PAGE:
Friday, December 02, 2011

#ROBOTS: "Pocket-Bots Swarm Over Social Apps"

Tiny coin-sized robots work together in swarms to test out socially oriented applications that employ cooperative behaviors that today require humans to perform.

Teams of humans--from soldiers to athletes--routinely work together to accomplish socially oriented tasks such as search-and-rescue missions. Robots, on the other hand, have so far been best deployed alone or under remote control. Now, however, Harvard University claims to have created an autonomous robot small and cheap enough to try out algorithms that coordinate team-like behaviors among legions of autonomous robots.
Today, there is no shortage of algorithms designed to emulate the team-oriented behaviors of cooperating humans, but their execution can only be done in software simulations or, at best, among a small group of robots. Harvard University, on the other hand, envisions legions of coin-sized robots executing the test algorithms designed to demonstrate cooperative behaviors among automatons.

Legions of coin-sized Kilobots work together to solve problems that require cooperation among socially oriented automatons. (Photo courtesy of Michael Rubenstein)
Created by members of the Self-Organizing Systems Research Group, led by Harvard professor Radhika Nagpal, the Kilobot reduces the size and cost of robots to the point of enabling large-scale hardware emulations of cooperative behaviors rather than just software simulations.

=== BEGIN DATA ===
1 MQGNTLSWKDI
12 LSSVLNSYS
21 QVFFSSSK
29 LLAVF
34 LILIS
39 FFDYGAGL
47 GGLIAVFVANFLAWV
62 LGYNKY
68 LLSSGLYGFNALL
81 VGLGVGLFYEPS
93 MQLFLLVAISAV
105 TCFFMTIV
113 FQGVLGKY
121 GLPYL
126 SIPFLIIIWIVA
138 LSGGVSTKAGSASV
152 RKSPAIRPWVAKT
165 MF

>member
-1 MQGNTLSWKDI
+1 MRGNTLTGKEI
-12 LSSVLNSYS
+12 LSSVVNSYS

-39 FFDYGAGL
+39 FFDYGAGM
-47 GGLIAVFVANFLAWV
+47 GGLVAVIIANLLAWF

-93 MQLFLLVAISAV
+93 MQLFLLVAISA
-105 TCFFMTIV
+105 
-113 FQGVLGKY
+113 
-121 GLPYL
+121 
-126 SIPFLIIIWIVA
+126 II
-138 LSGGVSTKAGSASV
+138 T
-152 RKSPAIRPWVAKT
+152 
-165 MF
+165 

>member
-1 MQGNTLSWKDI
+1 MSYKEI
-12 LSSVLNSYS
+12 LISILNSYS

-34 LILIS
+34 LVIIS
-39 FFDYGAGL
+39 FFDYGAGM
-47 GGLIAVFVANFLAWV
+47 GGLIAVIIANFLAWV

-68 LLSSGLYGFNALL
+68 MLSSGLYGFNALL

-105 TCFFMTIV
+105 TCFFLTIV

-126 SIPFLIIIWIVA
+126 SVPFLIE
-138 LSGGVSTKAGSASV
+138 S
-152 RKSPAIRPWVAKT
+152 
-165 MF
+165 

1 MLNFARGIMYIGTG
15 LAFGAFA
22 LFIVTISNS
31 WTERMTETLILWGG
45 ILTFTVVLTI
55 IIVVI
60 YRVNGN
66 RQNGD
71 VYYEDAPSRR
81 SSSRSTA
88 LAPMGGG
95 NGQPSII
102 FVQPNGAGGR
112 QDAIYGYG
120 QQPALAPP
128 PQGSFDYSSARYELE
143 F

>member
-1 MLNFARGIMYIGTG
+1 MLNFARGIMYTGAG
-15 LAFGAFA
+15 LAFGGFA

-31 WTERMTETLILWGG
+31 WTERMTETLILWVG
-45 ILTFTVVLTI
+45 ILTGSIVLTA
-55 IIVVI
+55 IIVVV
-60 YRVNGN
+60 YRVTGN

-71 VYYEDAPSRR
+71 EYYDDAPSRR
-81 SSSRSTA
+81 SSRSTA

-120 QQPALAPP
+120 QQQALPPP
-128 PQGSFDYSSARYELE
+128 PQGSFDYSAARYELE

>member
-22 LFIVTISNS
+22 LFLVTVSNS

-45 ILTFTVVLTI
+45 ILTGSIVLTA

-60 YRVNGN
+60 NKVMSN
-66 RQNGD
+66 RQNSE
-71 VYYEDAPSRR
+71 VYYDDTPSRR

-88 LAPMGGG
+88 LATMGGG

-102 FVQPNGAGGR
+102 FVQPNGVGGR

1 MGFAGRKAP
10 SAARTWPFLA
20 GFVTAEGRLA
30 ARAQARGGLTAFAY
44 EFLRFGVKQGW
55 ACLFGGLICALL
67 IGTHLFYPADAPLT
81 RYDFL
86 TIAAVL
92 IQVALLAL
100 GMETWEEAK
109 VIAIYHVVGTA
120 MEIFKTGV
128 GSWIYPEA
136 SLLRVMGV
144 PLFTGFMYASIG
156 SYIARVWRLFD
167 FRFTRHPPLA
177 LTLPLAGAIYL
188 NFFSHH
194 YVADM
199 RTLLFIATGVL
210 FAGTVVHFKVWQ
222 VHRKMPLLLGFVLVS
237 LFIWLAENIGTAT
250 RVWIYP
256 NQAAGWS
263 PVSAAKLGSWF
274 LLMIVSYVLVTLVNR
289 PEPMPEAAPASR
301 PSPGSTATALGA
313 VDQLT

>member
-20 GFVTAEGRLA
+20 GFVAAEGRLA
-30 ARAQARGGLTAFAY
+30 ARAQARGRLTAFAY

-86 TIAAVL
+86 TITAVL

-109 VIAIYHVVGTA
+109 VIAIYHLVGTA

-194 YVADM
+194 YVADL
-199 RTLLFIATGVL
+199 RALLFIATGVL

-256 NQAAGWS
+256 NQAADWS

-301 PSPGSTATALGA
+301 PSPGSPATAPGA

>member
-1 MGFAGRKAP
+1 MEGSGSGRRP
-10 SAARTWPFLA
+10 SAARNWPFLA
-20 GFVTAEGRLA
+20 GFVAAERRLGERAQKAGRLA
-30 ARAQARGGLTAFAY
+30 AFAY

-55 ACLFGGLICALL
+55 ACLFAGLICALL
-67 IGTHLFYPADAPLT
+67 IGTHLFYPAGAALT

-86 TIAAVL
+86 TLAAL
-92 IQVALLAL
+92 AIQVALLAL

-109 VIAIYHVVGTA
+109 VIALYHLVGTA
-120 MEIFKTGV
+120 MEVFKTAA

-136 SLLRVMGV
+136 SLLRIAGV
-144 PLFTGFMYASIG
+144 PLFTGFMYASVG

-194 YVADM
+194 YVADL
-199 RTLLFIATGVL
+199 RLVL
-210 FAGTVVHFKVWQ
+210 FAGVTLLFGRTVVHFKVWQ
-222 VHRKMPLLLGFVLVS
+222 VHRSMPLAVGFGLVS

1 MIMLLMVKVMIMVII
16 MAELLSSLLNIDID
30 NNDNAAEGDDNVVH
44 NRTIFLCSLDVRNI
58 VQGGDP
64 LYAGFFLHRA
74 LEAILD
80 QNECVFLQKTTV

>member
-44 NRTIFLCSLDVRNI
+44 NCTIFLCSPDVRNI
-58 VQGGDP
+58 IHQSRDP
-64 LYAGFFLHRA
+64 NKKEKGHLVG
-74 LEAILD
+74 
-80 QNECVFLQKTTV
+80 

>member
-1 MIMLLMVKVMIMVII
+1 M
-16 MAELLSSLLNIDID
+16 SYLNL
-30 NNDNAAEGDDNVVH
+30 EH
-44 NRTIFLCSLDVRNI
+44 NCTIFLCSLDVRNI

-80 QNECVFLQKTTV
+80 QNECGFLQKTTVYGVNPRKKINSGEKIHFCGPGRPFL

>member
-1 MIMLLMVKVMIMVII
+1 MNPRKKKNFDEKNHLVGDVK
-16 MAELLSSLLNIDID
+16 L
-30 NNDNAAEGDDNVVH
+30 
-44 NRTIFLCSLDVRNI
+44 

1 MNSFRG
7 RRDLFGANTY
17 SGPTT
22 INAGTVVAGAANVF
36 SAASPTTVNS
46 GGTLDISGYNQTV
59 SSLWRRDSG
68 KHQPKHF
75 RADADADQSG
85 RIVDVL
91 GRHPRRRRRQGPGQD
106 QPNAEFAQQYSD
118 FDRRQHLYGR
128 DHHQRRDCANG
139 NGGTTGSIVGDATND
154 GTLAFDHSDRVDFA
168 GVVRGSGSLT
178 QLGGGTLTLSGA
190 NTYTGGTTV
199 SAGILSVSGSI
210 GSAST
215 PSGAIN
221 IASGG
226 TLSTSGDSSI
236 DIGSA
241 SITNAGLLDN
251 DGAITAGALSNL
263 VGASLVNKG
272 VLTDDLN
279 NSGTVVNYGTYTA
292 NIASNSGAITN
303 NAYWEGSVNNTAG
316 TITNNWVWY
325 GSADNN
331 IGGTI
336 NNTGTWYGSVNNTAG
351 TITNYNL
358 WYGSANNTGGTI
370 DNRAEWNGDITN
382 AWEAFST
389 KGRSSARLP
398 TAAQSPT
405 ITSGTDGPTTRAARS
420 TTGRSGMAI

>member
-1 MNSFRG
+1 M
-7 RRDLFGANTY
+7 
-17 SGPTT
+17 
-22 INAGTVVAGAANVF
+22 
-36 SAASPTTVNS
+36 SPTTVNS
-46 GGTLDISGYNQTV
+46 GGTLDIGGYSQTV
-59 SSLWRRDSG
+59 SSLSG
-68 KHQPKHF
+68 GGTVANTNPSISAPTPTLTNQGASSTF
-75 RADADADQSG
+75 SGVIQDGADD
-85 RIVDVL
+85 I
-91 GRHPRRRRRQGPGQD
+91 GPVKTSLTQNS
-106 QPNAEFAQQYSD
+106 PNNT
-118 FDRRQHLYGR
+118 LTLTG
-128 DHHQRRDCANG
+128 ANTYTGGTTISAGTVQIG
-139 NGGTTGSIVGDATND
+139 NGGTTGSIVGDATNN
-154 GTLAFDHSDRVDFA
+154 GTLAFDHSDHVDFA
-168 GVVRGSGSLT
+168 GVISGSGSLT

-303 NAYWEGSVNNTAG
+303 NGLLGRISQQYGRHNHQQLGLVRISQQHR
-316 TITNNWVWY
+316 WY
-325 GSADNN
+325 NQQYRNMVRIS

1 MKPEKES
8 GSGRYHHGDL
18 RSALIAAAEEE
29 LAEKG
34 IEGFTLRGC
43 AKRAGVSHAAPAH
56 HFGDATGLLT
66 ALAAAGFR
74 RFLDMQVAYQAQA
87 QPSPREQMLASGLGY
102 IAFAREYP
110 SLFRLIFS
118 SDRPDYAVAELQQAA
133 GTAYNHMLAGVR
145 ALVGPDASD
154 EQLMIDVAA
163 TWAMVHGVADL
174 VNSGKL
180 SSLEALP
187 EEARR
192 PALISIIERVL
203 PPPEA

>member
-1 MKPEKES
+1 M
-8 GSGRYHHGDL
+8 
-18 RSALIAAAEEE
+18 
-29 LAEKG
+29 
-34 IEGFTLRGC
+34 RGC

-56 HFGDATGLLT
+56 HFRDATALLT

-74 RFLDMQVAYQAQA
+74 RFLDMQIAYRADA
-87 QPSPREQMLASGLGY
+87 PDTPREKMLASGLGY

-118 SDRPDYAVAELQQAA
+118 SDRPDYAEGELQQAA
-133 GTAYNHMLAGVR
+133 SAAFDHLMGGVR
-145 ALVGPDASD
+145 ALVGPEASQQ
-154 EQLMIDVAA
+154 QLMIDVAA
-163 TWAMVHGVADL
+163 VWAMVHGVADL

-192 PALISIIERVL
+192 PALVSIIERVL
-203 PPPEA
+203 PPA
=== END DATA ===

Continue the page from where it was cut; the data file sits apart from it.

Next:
Harvard has licensed its cost-reduced Kilobot design to the Swiss robot manufacturer K-Team Corp. (Yverdon-les-Bains, Switzerland), which markets the robots and their development system. According to Nagpal, the Kilobot has been cost-reduced using a variety of novel techniques that together make hardware emulation of cooperative behaviors feasible for the first time. For instance, instead of costly conventional motors for wheeled locomotion, the Kilobot uses inexpensive vibrational motors attached to its spindly legs. Turning on one motor causes off-center centripetal forces that rotate the robot, whereas turning on two adjacent motors simultaneously causes forward motion at a fraction of the price of conventional motors.
The Harvard researchers--comprised of Nagpal and Michael Rubenstein, a postdoctoral fellow, along with Christian Ahler, a Harvard fellow at its School of Engineering and Applied Sciences and the Wyss Institute--recently demonstrated 25 Kilobots working together to emulate a variety of cooperative behaviors, including lining up in formations like soldiers, foraging like animals and synchronizing fully autonomous behaviors like a team. Once an algorithm is perfected with just a few robots, the Kilobot architecture allows it to be expanded to include potentially thousands of autonomous robots working together.
The researchers expect Kilobot algorithms to be perfected for research into the swarming behaviors of real insects, such as to collectively moving large objects or building nests, as well as human-oriented cooperative behaviors, such as searching through rubble for survivors after an earthquake. The Kilobot could also test out algorithms that use thousands of robots to remove pollutants from hard-to-reach areas.
Funding was provided by the National Science Foundation and the Wyss Institute.
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